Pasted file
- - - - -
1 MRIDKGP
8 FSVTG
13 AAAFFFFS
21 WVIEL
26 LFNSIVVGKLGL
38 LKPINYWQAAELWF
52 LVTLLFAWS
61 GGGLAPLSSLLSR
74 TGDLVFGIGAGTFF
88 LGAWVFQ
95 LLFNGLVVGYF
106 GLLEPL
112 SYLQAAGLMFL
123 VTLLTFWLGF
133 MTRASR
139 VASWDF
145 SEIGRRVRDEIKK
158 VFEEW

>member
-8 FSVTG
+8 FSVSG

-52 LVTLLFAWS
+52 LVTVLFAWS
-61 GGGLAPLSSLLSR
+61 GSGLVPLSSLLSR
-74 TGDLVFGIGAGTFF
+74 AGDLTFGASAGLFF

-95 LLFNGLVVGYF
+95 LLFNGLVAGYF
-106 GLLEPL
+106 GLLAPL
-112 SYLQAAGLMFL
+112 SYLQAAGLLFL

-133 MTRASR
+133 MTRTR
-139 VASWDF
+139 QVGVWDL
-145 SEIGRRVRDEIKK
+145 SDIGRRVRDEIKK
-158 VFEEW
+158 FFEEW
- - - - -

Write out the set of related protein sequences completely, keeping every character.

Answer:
1 MRIDKGP
8 FSVTG
13 AAAFFFFS
21 WVIEL
26 LFNSIVVGKLGL
38 LKPINYWQAAELWF
52 LVTLLFAWS
61 GGGLAPLSSLLSR
74 TGDLVFGIGAGTFF
88 LGAWVFQ
95 LLFNGLVVGYF
106 GLLEPL
112 SYLQAAGLMFL
123 VTLLTFWLGF
133 MTRASR
139 VASWDF
145 SEIGRRVRDEIKK
158 VFEEW

>member
-8 FSVTG
+8 FSVSG

-52 LVTLLFAWS
+52 LVTVLFAWS
-61 GGGLAPLSSLLSR
+61 GSGLVPLSSLLSR
-74 TGDLVFGIGAGTFF
+74 AGDLTFGASAGLFF

-95 LLFNGLVVGYF
+95 LLFNGLVAGYF
-106 GLLEPL
+106 GLLAPL
-112 SYLQAAGLMFL
+112 SYLQAAGLLFL

-133 MTRASR
+133 MTRTR
-139 VASWDF
+139 QVGVWDL
-145 SEIGRRVRDEIKK
+145 SDIGRRVRDEIKK
-158 VFEEW
+158 FFEEW